Cars exempt from Manchester clean air zone plan
Greater Manchester has confirmed its plans for a Clean Air Zone set to come into effect from 30 May 2022, but private cars will not be impacted by the scheme.
Light commercial vehicles that don’t meet Euro6 diesel or Euro4 petrol emissions standards will be charged £10 per day, although operators have been given a 12-month extension, so won’t be subject to the charge until May 2023, while buses and HGVs will be charged £60 per day not if meeting the emissions standards. Non-conforming Taxis and private hire vehicles will be charged £7.50 per day, and coaches £60, although they also get a 12-month extension. There is an exemption for specialist emergency service vehicles.
Greater Manchester has confirmed a £120m Government fund to help fund the updating of vehicles, including £87.9m for vans, HGVs, coaches and minibuses. Applications for funding are set to open in November.
The zone takes in all roads under Greater Manchester jurisdiction, which is everything apart from the motorways and trunk roads run by Highways England, will run 24 hours a day. See https://cleanairgm.com/clean-air-plans for more details.
New Nissan EV confirmed as part of £1bn Sunderland EV investment
Nissan has announced plans to turn its Sunderland plant into a £1bn Electric Vehicle Hub, creating what it described as a “world-first EV manufacturing ecosystem”, an investment that includes building a new electric SUV at the plant, although timelines are vague.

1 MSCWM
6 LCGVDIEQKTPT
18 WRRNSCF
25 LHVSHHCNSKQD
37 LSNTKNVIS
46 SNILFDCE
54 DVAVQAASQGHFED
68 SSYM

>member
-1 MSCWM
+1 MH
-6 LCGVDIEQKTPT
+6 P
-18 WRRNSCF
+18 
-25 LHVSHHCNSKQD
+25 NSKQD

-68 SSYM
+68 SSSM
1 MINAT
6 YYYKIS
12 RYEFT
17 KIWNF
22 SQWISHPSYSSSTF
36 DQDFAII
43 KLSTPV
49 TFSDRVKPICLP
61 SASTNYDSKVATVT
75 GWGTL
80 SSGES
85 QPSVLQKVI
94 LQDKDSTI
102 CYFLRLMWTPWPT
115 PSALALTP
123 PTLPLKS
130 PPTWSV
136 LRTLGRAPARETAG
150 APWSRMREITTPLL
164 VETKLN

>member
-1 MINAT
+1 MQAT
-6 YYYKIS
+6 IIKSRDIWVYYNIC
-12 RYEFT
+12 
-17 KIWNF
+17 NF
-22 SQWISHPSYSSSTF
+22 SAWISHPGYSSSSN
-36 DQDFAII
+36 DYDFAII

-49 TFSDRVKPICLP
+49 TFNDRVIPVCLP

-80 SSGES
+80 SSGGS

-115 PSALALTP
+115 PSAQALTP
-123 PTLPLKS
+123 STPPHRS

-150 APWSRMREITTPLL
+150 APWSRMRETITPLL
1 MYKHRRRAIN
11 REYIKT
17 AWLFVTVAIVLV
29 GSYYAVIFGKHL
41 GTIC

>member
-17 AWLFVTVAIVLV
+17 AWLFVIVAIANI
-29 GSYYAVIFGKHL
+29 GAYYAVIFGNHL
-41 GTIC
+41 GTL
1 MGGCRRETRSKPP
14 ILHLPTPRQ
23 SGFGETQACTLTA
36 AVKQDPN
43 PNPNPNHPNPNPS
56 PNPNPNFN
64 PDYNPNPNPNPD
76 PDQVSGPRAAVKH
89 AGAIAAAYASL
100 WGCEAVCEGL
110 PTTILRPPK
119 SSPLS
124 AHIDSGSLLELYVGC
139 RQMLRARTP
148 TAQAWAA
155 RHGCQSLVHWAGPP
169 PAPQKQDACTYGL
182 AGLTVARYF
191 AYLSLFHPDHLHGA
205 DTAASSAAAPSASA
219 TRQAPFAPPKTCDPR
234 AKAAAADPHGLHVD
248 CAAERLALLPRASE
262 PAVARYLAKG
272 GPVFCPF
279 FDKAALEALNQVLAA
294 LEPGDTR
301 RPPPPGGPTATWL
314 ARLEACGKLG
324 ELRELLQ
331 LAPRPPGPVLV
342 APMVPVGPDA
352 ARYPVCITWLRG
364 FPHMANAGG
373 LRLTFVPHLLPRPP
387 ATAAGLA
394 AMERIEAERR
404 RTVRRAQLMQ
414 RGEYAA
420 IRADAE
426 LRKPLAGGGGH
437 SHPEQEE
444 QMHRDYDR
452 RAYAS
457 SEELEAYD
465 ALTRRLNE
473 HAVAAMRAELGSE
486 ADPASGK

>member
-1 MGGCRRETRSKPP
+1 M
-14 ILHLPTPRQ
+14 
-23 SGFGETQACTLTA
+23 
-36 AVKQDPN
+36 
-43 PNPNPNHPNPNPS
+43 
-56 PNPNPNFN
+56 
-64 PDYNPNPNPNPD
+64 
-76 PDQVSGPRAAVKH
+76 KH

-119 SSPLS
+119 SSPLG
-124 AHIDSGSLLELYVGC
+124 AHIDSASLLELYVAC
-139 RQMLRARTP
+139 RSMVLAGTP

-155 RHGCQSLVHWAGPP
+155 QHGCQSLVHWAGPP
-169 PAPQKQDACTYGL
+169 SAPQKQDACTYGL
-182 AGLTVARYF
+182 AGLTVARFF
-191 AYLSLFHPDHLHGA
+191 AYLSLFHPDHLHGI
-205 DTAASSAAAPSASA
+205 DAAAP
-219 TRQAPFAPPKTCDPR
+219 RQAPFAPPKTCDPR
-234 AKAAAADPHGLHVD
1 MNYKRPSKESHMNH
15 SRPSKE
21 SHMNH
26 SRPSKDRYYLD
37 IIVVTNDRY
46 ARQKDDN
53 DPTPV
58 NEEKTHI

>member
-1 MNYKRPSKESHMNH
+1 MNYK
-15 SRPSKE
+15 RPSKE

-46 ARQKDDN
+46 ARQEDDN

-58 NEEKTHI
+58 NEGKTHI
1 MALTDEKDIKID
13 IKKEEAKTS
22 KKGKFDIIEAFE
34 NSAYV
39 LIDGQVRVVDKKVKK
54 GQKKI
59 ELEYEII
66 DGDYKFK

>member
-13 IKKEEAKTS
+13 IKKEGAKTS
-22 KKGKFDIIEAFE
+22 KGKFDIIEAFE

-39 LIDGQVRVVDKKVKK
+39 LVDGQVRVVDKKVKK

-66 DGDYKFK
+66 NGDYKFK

Called EV36Zero, the new programme “brings together electric vehicles, renewable energy and battery production”, according to the company.
“This project comes as part of Nissan’s pioneering efforts to achieve carbon neutrality throughout the entire lifecycle of our products,” said Nissan CEO Makoto Uchida. “Our comprehensive approach includes not only the development and production of EVs, but also the use of on-board batteries as energy storage and their reuse for secondary purposes.”
Renault increase EV adoption pace
Renault has made a series of bold predictions about its electric vehicle future, including acceleration of EV model launches, cutting battery cost and increasing range.
The French company is pledging to have 10 battery electric vehicles on sale across its portfolio, with seven of them Renault-branded and Dacia and Alpine also getting EVs. From a Renault point of view, that includes the EV MeganE coming next year and the reinvention of the Renault 5 as an EV city car in 2023. By 2030, 90% of Renault’s European business is expected to be EVs.
The company said it has divided the cost of the batteries by two in the past 10 years, and will do so again by the end of this decade, describing the battery cost as “critical to cutting the cost of electric vehicles”, as at present, the battery accounts for 44% of the total cost of an EV. And by 2026, it is aiming to get a 15%-80% charge time down from the current 20-25 minutes to 12 minutes.
The 60kWh version of the new Megane is expected to come with a range of around 270 miles, while the Renault 5 will get around 240 miles, while around 350 miles is the goal for the larger of the brand’s two EV platforms that will house the 10 new EVs.